[ntp:questions] NTP not syncing
Richard B. Gilbert
rgilbert88 at comcast.net
Fri Dec 13 23:25:28 UTC 2013
On 12/7/2013 7:35 PM, Magnus Danielson wrote:
> On 12/07/2013 11:39 PM, Harlan Stenn wrote:
>> Magnus Danielson writes:
>>> The drift-file-accelerated lock-in isn't robust. Current behavior of
>>> response isn't very useful for most people experiencing it.
>> I'm not sure I'd agree with the word "most". It's certainly worked very
>> well on hundreds of machines where I've run it, and the feedback I've
>> had from people when I've told them about iburst and drift files has
>> been positive except when they've had Linux kernels that calculate a
>> different clock frequency on a reboot.
> Experiencing the problem that is. When it works, it's a lovely tool.
> Sorry if the wording was unclear in that aspect.
>> There are at least 2 other issues here.
>> One goes to "robust", and yes, we can do better with that. It's not yet
>> clear to me that in the wider perspective this effort will be worthwhile.
> Well, you can either choose a rather simple back-out method or if you
> think it is worthwhile a more elaborate method. Getting cyclic re-set of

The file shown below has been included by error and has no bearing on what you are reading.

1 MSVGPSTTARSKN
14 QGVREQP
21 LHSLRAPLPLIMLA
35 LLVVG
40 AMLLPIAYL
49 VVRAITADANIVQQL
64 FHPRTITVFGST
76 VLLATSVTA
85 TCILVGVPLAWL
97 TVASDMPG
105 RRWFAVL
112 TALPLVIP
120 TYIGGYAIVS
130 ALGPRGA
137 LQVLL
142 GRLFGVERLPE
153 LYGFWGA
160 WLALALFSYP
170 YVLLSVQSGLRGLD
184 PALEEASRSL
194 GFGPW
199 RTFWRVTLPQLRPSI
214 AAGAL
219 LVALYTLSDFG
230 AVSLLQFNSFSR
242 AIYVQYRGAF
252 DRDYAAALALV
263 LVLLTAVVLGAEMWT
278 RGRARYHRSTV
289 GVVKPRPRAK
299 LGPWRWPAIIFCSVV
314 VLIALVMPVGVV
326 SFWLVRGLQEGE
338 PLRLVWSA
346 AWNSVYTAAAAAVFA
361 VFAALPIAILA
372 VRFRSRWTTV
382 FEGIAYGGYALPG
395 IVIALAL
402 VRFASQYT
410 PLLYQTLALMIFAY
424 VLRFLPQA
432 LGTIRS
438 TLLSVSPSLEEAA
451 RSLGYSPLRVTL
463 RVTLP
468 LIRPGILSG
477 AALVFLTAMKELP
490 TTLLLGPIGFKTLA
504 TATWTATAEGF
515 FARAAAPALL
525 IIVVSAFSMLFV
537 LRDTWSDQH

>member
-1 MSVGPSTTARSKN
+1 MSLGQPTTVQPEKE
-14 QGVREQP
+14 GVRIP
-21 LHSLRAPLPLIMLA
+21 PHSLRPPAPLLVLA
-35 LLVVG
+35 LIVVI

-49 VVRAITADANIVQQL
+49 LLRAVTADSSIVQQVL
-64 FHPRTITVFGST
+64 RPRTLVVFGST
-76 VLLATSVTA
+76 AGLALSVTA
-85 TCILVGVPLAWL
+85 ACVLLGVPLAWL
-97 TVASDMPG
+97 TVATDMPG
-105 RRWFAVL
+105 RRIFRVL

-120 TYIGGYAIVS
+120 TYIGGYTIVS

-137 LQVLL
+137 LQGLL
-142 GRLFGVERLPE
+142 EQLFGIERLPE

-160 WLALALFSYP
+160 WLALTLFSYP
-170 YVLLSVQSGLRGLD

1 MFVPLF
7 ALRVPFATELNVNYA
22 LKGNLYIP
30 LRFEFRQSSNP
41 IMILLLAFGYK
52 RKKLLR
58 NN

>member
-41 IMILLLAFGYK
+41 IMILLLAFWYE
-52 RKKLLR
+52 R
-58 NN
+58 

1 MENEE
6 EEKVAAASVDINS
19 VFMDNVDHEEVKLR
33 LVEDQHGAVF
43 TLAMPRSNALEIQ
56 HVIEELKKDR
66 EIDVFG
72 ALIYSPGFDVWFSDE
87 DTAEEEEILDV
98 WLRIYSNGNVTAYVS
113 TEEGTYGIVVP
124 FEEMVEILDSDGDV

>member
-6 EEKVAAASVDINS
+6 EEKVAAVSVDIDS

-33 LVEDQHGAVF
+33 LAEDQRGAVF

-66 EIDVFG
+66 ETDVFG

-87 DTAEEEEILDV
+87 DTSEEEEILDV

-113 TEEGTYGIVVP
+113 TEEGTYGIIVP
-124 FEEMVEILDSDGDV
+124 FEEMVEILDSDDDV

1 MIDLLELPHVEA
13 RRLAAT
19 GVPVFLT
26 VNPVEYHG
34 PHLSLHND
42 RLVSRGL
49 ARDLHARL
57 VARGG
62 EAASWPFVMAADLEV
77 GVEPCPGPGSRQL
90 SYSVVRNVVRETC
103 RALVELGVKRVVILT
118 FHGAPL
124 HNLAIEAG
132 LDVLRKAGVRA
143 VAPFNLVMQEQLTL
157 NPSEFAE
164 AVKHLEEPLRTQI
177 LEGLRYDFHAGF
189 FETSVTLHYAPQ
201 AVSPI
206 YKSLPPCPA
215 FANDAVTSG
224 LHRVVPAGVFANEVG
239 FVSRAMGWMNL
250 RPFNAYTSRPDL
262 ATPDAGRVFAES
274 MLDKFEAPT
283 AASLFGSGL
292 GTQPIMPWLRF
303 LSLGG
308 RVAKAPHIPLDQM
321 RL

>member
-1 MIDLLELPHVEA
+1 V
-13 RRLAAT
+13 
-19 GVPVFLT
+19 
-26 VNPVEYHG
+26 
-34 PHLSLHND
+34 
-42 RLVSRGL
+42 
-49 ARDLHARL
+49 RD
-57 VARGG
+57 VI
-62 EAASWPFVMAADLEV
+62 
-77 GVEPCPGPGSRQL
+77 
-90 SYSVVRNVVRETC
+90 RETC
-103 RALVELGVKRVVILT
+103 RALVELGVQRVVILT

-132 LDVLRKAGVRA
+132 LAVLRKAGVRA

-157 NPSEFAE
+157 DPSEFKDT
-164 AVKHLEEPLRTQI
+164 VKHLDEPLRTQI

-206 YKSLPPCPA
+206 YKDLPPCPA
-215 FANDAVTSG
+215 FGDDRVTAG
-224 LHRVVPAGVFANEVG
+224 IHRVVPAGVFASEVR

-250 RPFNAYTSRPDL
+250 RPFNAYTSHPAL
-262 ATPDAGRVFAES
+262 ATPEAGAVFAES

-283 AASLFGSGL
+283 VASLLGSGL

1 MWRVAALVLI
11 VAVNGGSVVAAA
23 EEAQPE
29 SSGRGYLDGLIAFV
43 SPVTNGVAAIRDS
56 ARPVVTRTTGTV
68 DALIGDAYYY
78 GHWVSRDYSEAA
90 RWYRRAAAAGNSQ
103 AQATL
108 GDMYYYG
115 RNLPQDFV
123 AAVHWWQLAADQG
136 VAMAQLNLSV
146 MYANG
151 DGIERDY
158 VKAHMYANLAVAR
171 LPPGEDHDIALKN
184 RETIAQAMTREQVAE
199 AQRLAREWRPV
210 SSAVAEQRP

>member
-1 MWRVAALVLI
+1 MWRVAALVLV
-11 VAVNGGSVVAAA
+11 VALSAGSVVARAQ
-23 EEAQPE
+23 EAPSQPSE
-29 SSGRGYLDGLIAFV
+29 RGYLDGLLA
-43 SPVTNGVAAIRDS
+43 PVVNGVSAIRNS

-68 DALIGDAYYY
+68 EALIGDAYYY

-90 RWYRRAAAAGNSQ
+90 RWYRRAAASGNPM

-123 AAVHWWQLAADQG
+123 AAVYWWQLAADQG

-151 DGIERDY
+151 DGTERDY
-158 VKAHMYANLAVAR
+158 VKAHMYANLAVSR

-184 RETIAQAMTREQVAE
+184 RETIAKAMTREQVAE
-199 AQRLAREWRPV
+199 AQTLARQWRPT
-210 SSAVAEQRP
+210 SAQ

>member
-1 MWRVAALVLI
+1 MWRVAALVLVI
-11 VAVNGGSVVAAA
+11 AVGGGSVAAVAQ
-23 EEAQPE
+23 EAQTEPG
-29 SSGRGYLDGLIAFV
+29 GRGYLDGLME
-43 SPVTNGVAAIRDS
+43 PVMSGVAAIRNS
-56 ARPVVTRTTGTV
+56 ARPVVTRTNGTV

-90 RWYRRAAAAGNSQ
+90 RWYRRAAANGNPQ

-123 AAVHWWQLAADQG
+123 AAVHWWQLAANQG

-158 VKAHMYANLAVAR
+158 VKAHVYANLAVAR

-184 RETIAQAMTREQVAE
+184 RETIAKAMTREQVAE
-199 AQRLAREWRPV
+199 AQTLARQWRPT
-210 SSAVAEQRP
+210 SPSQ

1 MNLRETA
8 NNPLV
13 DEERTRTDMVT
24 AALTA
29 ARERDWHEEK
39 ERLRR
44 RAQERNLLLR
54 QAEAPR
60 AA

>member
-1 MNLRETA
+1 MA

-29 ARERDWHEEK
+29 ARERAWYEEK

> time is a little to coarse a method. I think it is better to back-out
> and one way or another recover phase and frequency.
>> The other goes to the amount of time it takes to adequately determine
>> the offset and drift.
>> With a good driftfile and iburst, ntpd will sync to a handful of PPM in
>> about 11 seconds' time.
>> We've been working on a project to produce sufficiently accurate offset
>> and drift measurements at startup time, and the main problem here is
>> that it can take minutes to figure this out well, and there is a
>> significant need to get the time in the right ballpark at startup in
>> less than a minute. These goals are mutually incompatible. The intent
>> is to find a way to "get there" as well as possible, as quickly as
> Getting the time in the right ball-park is by itself not all that hard.
> However, frequency takes time to learn and getting phase errors down
> quickly becomes an issue. NTP has as far as I have seen reduced loop
> bandwidth and at the same time reduced the capture range, and whenever
> you reduce the capture range you need to have heuristics to make sure
> you back-out if things get upset. Recovery of old state is good, but one
> needs to make sure that you don't loose that robustness.
> As for method of locking in quickly, that can be debated on in length.
It has been debated! It will probably be debated for the next thirty
or forty years. There is something about the topic that seems to
to encourage debate! ;-)
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